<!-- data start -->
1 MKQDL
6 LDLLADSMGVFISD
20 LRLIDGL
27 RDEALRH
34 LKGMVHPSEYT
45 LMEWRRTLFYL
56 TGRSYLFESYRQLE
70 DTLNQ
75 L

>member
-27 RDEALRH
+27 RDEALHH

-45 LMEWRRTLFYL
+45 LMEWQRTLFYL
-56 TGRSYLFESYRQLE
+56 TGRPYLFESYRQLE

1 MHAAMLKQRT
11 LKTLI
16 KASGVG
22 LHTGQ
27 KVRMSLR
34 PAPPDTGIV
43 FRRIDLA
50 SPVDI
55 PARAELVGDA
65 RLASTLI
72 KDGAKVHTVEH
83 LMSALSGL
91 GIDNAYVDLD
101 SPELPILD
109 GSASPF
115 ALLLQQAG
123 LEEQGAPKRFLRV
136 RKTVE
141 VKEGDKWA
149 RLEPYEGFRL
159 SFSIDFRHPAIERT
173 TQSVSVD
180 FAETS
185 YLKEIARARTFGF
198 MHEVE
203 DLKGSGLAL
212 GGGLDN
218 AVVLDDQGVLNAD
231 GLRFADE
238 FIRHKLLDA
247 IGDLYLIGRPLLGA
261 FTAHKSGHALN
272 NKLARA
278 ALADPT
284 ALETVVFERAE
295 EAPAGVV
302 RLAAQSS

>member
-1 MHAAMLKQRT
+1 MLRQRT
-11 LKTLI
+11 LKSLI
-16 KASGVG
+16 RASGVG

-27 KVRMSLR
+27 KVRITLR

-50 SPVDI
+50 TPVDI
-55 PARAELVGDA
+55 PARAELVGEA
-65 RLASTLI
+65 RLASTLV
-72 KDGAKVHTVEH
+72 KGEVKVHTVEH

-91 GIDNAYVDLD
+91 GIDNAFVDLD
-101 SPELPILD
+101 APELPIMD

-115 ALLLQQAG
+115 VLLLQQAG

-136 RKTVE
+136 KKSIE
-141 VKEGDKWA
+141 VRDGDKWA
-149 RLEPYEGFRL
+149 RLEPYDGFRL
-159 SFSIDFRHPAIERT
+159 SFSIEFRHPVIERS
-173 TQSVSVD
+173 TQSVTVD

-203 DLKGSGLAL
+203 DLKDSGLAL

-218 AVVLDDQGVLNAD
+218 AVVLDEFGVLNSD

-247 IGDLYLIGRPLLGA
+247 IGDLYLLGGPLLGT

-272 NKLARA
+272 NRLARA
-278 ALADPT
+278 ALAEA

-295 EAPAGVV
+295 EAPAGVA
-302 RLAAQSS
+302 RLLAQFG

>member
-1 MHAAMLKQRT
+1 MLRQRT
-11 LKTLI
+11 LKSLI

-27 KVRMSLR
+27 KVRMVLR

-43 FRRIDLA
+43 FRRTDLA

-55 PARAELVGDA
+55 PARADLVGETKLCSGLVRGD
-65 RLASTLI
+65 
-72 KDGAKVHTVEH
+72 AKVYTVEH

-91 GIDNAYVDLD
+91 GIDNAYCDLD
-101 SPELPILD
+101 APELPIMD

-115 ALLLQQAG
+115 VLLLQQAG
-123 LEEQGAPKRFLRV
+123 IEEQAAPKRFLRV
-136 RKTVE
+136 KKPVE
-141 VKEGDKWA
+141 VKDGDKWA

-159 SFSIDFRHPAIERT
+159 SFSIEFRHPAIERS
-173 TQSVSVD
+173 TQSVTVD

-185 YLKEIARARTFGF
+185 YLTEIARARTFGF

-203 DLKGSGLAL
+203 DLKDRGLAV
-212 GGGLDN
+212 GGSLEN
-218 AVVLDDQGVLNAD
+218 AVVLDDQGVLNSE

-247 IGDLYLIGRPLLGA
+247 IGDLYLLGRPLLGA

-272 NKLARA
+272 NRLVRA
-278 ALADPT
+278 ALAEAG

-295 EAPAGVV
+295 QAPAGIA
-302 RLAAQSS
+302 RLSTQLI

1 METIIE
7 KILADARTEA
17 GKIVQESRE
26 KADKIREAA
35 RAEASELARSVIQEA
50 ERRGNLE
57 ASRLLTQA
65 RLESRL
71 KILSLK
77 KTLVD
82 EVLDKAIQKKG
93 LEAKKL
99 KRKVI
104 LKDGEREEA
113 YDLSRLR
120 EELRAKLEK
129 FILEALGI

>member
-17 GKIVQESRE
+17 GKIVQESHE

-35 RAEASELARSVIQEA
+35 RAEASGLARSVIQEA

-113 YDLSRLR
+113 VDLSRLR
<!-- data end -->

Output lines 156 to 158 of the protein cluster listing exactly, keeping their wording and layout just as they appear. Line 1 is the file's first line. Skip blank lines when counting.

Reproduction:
57 ASRLLTQA
65 RLESRL
71 KILSLK